That doesn't mean, however, that Tom's football experience hasn't played a big part in T.J.'s interest in the game. The elder Pridemore was a star safety at West Virginia from 1975-77, winning the Ira C. Rodgers Award during his senior year. He was team captain that year, and was named to the all-decade team for his performance. He capped his career with his induction to the WVU Hall of Fame in 1998.
"I remember coming up to the induction that year," T.J. said with quiet pride. "It was very exciting for a kid to see that for his dad. I remember seeing all the family members there, and it was great to see all the pride they had. It was also impressive to see the program they had built."
"The fact that my dad played the game a lot did help early. So did the place where I've grown up – football is a very big deal here. My dad was one of my coaches growing up, and so was Scott Case, who also played with the Atlanta Falcons. Having those types of people around was a big influence."
Add in neighbor Jeff Morrow, another former WVU and NFL star, and former Falcons such as Buddy Curry and Bobby Butler, and it's apparent that Pridemore lives in an area filled with NFL talent. Past the obvious influence on his football career, however, that's not something that T.J. and his friends talk about much.
"It is interesting that so many of the kids in Buford had dads who played in college or the NFL. I'm friends with a lot of guys whose fathers played in the NFL. We don't talk about it much, though. It's just not something that we think about a lot."
It's likely that the college futures of Pridemore and his friends are of more immediate import. Buford has send a number of players on to Division I schools, including Jeff's son Thor, who will be battling for playing time at nose guard at West Virginia this season.
"I talk to him some," said T.J. of his former Buford teammate. "Thor is the kind of guy that wherever he goes, whatever position he plays, he is going to play. He is just a tough guy."
Merrow's good experience at West Virginia to date certainly couldn't hurt WVU's chances of landing Pridemore, but it, like his father's status as an alumnus, won't be the deciding factor.
"I want to go somewhere that you can play for the coach that recruited you," he said. "I want to like the coaches and the atmosphere, somewhere that I can enjoy the whole experience."
That certainly could be West Virginia, which Pridemore says is still firmly on his list of interest along with a number of other schools.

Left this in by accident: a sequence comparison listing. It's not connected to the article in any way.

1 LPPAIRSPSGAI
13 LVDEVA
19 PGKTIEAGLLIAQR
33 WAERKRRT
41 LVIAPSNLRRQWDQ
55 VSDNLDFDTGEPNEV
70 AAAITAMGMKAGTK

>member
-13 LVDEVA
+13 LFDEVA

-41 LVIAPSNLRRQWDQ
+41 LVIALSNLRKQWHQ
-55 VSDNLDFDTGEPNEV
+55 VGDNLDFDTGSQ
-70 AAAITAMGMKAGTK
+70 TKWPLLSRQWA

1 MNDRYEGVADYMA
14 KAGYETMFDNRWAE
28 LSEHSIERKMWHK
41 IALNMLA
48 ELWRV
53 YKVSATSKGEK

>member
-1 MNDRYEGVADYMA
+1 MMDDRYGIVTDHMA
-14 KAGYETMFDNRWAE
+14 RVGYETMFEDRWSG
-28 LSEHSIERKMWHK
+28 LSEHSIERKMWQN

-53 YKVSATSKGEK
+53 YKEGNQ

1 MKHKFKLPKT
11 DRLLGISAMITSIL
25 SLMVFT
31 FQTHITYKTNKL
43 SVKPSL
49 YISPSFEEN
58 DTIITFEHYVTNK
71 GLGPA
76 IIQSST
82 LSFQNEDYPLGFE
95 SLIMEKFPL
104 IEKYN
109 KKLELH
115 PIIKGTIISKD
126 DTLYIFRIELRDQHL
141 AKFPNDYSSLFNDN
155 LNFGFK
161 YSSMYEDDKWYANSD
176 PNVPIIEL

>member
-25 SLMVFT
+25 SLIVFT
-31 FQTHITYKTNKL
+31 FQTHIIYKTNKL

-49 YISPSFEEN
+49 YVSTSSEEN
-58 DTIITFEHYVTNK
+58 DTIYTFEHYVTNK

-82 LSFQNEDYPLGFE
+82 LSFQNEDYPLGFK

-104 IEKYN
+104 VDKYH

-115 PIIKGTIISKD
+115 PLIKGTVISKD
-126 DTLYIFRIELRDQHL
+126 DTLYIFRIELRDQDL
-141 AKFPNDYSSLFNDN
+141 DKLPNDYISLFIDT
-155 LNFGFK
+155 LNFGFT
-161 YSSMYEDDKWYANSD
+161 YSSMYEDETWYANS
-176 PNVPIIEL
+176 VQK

I don't want to narrow it down yet. I like the schools that have offered me, and I want to visit some more of them. I haven't visited West Virginia yet, but I do want to do that. I don't have a timeframe for a decision yet either.
"I haven't really thought about the number of official visits I am going to take, either. If I am down to two or three schools, I might just take that many. It all depends on where I am in the process."
In the meantime, the outstanding linebacker, who has visited Georgia and Georgia Tech, will continue to focus on his play on defense. Although he spotted some duty at tailback, fullback and tight end, his first love is dishing out punishment, not carrying the ball.
"Linebacker is a position I have always played," he said. "I played middle linebacker first, then moved outside before my sophomore year. I just enjoy defense. I don't have a preference for playing inside or outside – wherever I fit on the defense is fine. I just love contact – that's why I love playing football."
Dishing out hits is the common thread that runs between father and son. Dad Tom, although not as big as T.J., was an excellent tackler who obviously passed on many of his defensive skills to his son. The similarities in style, therefore, beg the question: Have Tom and T.J ever squared off on the field?
"No, I've never done that," T.J. said with a laugh. "It would be fun, though. He's more experienced, so that would give him an edge. I've watched some of his films, and that was a lot of fun. And growing up with him being my coach for a while was great. I learned a lot from him."
T.J. Pridemore Profile